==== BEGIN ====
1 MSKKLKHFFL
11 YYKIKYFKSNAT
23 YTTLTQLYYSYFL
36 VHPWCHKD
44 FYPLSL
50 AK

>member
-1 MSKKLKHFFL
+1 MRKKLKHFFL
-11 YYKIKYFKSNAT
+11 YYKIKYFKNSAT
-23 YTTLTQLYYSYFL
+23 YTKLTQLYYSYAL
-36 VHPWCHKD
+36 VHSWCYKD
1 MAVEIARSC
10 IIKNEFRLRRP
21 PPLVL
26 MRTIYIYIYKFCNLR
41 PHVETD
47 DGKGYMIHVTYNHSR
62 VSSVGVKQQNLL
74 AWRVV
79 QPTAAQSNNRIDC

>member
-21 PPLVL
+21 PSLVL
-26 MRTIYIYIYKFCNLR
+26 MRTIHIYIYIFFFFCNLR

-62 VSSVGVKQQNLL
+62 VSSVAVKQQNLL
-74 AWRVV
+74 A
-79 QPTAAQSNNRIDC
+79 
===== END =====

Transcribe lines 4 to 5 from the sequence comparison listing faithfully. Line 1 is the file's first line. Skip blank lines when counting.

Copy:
36 VHPWCHKD
44 FYPLSL